I take my amusement where I find it and a reliable source seems to be when people see an AVweb video and suggest that my audio person should try a different mic or that my animator is channeling South Park. One reader told me my camera presence was OK, but the editing sucked.
I’m doubled over here. I’ll remind myself to keep these things in mind because just in case you didn’t know it, our videos are all one-man bands. From scripting to post-production to YouTube loading. The whole thing gives vertical integration a bad name. When I started as a newspaper reporter, I had a notebook and a pen. Nonetheless, I like the video process. It’s a fundamental shift from telling a story with just the written word. I like the option of visuals. And visuals that move? So much the better. Infantile cartoons? I’m down with that.
Having done this kind of work for 12 years, I have developed an appreciation for professional videographers and I understand why they send three people instead of one. This week’s production on hand propping drove this home with a hammer, with lessons I have finally integrated and, a surprise, some transference.
I write a script for most videos and present it through a combination of a prompter and extemporaneous delivery. I normally do three takes of everything, which is similar to what professionals do, when they can. I learned long ago to do a script read on the prompter before starting the camera. Script writing is different than writing for print. It’s easy—common, really—to insert little trip wires that bollex up the flow when read. But sometimes I get in a hurry and think I can skip the pre-read. I did that last week. Five takes later, I regretted it. Sigh.
With the prompter, I normally use a Sony A6000 DSLR, but lately, I’ve been shooting with the GoPro 9 so I thought I’d try it in this rig. I would usually test such a thing first with a half-dozen trials, but I was in a hurry so, what the heck, I’ll do it on the fly. When you shoot solo like this, it takes four or five test frames to get a good mark set up. If you have a camera person, he or she directs you into the frame in two seconds and off you go. Solo, it’s back and forth, back and forth.
I know to bring a laptop to look at the images full screen before committing to a keeper. You can’t really do this just on the camera viewer. My laptop had a dead battery. So I skipped bringing it. When I got back to the office and reviewed the footage, I noticed two things I couldn’t fix. The GoPro’s depth of field showed a glaring layer of dust on the prompter glass and its wide field caught edges of the prompter frame that I couldn’t crop. Sigh. The following morning, I returned to finish this thing up and against all the odds, a salvage crew was scrapping an airplane in the adjacent hangar. They were removing the wings with a reciprocating saw. Sigh.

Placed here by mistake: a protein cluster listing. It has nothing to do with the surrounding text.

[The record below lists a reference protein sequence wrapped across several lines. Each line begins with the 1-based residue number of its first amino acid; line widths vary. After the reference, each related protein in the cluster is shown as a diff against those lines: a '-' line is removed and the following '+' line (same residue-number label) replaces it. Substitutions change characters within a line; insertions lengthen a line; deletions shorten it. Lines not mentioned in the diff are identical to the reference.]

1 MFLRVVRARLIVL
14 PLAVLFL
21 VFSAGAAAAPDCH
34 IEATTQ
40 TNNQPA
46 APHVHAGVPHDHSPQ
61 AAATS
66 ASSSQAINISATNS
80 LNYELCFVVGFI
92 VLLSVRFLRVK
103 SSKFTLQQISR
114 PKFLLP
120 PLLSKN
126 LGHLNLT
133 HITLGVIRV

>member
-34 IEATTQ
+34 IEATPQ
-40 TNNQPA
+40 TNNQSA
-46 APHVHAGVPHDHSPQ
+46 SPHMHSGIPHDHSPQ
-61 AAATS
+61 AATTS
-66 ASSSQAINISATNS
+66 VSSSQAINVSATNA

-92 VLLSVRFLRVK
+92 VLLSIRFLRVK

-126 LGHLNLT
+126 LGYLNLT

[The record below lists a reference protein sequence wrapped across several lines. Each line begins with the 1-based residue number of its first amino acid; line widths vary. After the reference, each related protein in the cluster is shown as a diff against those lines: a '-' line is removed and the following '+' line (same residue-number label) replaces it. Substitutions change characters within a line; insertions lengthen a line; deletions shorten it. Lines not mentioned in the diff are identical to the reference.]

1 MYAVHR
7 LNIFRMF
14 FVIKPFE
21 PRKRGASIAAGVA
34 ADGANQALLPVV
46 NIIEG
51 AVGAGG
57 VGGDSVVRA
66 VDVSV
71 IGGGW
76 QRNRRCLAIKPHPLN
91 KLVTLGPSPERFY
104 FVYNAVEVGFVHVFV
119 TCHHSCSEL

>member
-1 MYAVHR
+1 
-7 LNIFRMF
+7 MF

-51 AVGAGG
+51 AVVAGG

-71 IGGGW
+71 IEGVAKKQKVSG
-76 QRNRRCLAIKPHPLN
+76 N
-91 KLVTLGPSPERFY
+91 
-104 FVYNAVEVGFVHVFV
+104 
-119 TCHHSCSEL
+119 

Back the following morning for four more takes. I decided to bring one of my softbox lights to brighten the exposure a little. When I was unloading it, two of the bulbs—they’re daylight CFLs—came loose and smashed themselves to bits on the hangar floor. Glass everywhere, inches from the $300 Cub tires. By now, I was getting seriously behind on this project. It didn’t help that the audio recorder batteries depleted during what I thought was my best take. Sigh.
When I got back from the hardware store with replacement bulbs, a thunderstorm moved in and pounded the hangar with blinding rain. Can’t even think in that din, much less shoot. Sigh. On the next trip, I neglected to bring the recorder entirely, so at least it couldn’t deplete the batteries. Sigh. (Yes, I have a checklist. No, I didn’t use it.) By Saturday afternoon, it was all put together. During my final-final review before posting it, I noticed a giant gray hair snaking out of my shirt collar. It was disgustingly obvious and repulsively distracting.
Back to the hangar. It’s Saturday evening. The hangar has been heating all day. It’s about 100 degrees. This time, I took the Sony and mounted it in the prompter. No more slip-ups. I’m serious now. Except the mount bracket was loose and the camera dropped out, smashing the lens to bits on the hangar floor. Sigh. Fortunately, I had a suitable backup lens.
Now the transference part. At the end of this fiasco, I realized that all of this was caused by rushing, cutting corners and departing from what I know had always worked because I thought I was smart enough and experienced enough to skip the tedium of rote procedure. I had it down pat. Had I slowed down, taken my time setting things up and been more methodical, I’d have been done by Wednesday. Later, it occurred to me to ask myself if I’m doing the same thing in my flying and if I am, I’d better stop.
I’m certainly not rushing when I prop the engine. What you see in the video is how I do it. I’m aware of the risks and tamp them down as best I can. That said, I was quite surprised at the number of comments I’ve received about propping gone bad. Much more than I ever expected, including a couple of fatals. Most of them were caused by improperly securing the airplane during this potentially risky operation and/or by people who simply didn’t know what they were doing. I had this Cirrus incident on my clip list but forgot to include it.
That’s the kind of shortcut you should never, ever take when propping. My friend who lost his Champ while propping knows all these things and he told me as much. He tried to describe for me the feeling he had when his airplane broke the rope and impaled itself to destruction in a stand of trees. I know what the feeling is: I screwed this up and it could have easily been avoided. The same could be said for my smashed camera lens.
For that gag shot of the clown in the cockpit, I bought a $10 mask from Amazon. I found a good use for it after the shoot. It’s hanging on the side of the cowl as a reminder of what not to do.